Almost 1,600 players came to sling dual lands and Wastelands and in the end the top eight was comprised of two Counter-Top decks, a Jace/Stoneforge deck I don’t know the proper name for, two BUG Delver decks, Reanimator, Painted Stone, RWU Control. The finals saw Counter-Top go head-to-head with BUG Delver, showcasing two of the biggest decks in the format. Only two ranked pros made it to Paris this weekend, but (25) Christian Calcano fell just short of earning any pro points with his 74th place finish and (5) Jeremy Dezani finished 190th, missing the cut for day two. A few household unranked names appeared in the top tables though with Paulo Vitor Damo da Rosa finishing 8th and Marijn Lybaert finishing 57th.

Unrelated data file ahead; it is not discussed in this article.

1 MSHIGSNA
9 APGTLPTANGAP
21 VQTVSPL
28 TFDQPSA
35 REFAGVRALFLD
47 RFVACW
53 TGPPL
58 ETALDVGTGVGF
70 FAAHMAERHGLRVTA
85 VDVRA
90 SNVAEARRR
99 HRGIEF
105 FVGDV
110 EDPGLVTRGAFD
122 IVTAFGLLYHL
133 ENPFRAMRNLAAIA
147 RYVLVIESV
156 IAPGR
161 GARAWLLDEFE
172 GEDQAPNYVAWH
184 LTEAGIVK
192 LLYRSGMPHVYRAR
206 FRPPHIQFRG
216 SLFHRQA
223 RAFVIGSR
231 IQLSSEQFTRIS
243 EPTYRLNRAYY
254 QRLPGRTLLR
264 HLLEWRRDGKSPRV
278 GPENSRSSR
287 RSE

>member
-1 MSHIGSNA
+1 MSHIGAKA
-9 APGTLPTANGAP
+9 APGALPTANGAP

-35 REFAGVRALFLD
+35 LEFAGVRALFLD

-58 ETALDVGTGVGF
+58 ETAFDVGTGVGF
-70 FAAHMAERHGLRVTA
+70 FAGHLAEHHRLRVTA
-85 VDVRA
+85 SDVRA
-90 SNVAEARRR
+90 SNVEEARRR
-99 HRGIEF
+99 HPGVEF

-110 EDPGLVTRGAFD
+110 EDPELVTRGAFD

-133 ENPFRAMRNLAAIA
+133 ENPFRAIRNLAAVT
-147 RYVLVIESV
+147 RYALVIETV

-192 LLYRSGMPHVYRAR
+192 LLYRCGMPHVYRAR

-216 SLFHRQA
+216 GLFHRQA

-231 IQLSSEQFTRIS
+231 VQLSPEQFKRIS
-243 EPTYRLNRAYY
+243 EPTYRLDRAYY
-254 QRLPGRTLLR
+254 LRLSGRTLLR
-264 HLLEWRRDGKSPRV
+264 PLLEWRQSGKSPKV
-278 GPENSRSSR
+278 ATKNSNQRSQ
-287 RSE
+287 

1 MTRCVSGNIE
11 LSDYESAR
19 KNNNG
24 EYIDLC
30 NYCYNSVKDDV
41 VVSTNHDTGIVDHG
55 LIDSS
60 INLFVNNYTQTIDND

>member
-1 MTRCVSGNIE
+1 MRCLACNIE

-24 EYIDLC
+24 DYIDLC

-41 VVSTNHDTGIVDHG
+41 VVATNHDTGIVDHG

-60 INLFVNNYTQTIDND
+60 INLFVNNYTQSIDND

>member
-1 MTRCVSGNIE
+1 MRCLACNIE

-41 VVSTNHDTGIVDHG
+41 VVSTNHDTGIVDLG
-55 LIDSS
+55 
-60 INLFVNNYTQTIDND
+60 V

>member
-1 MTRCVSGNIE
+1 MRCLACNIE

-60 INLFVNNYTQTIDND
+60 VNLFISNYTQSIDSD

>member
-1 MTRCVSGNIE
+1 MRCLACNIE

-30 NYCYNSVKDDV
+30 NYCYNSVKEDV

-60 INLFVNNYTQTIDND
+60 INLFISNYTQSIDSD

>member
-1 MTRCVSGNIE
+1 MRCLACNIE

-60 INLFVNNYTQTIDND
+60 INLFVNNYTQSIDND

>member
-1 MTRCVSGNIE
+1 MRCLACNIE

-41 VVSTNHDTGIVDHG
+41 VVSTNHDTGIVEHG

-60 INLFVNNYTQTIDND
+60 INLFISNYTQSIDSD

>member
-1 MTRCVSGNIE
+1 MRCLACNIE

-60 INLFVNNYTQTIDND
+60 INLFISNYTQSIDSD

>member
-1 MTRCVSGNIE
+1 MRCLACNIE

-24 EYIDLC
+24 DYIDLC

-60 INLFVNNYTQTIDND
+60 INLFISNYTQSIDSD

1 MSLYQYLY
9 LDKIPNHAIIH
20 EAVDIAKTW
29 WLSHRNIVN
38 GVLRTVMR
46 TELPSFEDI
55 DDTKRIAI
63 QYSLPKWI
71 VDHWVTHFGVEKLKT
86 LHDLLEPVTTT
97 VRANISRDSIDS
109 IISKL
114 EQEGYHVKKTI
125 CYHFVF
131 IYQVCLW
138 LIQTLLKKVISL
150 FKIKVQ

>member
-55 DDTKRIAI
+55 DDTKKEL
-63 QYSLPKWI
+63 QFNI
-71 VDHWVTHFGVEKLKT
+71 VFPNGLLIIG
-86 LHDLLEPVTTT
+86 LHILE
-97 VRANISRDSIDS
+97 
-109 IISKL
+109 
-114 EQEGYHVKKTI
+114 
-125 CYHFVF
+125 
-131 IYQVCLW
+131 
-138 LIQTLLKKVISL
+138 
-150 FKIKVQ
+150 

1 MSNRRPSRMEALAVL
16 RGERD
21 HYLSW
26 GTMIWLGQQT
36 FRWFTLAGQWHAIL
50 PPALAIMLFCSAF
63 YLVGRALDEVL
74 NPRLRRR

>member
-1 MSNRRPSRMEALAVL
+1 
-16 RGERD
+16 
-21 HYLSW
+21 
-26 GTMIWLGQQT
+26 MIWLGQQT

Grand Prix Mexico City

The spoils of war in Mexico City

The spoils of war in Mexico City

Just over 700 players went down to Mexico City to battle in the first ever limited Grand Prix featuring Born of the Gods. Four players managed to go undefeated in the sealed deck portion of the competition, also known as ‘day one.’ They included a U/R with an impressive amount of removal, a U/W heroic deck, a U/B deck that had decent synergy around the inspired mechanic and Ashiok, Nightmare Weaver, and finally a B/W bestow deck loaded with Triad of Fates, Thoughtseize, and Hero’s Downfall.

The lack of video coverage for this event was very disappointing. I know it’s only 700 players and everyone is off in Europe getting ready for the Pro Tour in Spain next weekend, but is it truly so difficult to get a coverage crew to Mexico City? Hopefully Wizards gets this taken care of by next year.